04/01/2002

All work and no holidays for UK’s long hours workers

Nearly a quarter of self-confessed workaholics do not take a single paid day’s holiday each year, a nationwide survey commissioned by the Chartered Institute of Personnel and Development (CIPD) has found.

Over one in ten “long hours workers” - which include those who do not describe themselves as workaholic but who work more than 48 hours - do not take a single paid day’s holiday each year. One in five long hours workers, meanwhile, take 10 days holiday or less.

Commenting on the survey findings, Mike Emmott, Employee Relations Adviser at the CIPD said: “Workers should take holiday and avoid working excessively long hours both from a personal and career perspective as this can put a strain on relationships with partners, children and friends. Long-suffering spouses and cohabiting partners tend to consider it a price worth paying if it guarantees a decent standard of living.”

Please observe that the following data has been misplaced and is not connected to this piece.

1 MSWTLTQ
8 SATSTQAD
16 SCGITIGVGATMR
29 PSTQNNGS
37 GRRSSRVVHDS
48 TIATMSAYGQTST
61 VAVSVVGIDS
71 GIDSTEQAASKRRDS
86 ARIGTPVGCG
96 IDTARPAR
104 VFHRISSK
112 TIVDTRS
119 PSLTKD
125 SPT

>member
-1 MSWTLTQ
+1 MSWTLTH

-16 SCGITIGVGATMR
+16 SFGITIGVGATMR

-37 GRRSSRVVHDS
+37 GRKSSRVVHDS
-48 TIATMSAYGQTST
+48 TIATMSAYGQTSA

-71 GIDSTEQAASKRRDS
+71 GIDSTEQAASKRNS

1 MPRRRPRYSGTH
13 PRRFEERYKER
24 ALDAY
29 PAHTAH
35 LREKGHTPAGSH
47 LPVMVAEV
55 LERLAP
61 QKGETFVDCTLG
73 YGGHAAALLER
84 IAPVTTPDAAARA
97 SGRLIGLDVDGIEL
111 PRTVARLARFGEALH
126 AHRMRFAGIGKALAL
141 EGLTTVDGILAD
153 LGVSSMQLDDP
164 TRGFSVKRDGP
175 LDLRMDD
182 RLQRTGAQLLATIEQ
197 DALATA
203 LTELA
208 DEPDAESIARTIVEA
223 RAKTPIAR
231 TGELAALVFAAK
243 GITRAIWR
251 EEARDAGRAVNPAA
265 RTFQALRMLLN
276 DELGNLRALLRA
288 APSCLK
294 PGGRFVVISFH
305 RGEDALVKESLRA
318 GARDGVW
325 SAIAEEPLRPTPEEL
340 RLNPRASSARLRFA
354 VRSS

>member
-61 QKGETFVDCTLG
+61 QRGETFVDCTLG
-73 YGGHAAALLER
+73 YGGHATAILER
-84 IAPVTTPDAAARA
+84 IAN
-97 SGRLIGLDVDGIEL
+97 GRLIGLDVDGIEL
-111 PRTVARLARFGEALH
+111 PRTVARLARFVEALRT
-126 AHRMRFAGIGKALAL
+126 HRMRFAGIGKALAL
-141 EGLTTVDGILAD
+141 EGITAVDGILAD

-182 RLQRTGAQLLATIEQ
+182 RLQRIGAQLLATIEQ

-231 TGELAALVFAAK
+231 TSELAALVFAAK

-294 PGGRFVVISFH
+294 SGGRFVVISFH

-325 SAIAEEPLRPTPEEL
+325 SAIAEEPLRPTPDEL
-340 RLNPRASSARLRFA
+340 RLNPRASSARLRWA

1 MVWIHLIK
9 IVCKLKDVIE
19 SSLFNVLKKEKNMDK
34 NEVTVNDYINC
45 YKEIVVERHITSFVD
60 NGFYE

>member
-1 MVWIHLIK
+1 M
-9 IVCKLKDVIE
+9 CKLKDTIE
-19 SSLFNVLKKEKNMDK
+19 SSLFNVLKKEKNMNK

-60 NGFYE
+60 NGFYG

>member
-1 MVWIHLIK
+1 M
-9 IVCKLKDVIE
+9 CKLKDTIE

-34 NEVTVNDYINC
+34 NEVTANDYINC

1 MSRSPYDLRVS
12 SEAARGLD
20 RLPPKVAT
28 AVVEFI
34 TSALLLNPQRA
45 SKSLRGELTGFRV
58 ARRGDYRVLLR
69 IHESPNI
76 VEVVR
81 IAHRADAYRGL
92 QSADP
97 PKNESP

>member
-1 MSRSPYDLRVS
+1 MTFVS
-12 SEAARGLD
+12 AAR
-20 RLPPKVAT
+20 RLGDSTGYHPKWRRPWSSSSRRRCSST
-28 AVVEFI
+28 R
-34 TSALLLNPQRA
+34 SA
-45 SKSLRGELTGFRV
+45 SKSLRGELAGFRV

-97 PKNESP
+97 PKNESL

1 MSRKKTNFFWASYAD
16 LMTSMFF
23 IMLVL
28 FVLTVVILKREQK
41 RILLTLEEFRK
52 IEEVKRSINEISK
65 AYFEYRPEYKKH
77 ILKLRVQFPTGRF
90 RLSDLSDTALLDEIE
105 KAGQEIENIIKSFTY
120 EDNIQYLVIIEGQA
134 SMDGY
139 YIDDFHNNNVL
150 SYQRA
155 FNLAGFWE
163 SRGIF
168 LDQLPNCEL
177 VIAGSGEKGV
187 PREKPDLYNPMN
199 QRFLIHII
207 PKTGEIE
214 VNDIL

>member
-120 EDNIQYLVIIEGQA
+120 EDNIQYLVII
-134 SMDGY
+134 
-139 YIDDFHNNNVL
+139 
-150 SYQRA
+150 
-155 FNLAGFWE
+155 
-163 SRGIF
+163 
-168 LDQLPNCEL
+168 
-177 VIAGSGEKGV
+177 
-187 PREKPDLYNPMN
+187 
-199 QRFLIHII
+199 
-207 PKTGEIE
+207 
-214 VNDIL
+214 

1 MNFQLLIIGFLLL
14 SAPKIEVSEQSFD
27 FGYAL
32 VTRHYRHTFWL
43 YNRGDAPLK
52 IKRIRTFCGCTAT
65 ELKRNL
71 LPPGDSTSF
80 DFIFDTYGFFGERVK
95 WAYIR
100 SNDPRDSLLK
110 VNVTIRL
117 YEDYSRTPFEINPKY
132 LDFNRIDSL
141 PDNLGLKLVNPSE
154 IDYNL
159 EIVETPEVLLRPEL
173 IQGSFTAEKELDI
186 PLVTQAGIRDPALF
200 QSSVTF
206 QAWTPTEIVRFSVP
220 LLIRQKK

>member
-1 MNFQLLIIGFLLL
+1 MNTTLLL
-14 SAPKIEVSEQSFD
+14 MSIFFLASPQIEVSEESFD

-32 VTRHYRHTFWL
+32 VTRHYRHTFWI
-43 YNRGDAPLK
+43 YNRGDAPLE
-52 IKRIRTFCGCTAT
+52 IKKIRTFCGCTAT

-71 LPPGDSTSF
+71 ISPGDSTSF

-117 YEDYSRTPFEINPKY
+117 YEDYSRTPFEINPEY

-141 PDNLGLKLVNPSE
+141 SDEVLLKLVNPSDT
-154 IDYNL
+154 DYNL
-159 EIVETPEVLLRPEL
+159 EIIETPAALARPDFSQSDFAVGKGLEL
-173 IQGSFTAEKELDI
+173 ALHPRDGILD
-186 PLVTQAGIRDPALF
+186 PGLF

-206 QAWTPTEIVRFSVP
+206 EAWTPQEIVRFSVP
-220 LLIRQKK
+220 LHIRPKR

The CIPD report, ‘Married to the job?’ explores the impact of working long hours on relationships with family, friends and work colleagues. It is based on two research projects. One is a follow-up survey of 486 people who originally worked more than 48 hours a week in a nationwide survey conducted in July 1998.

The 291 people who are still working more than 48 hours a week two years on were re-interviewed for the report.

The second research project is a national survey of UK workers, which looks at how ‘workaholics’ and other people who work long hours are perceived in the workplace. (MB)

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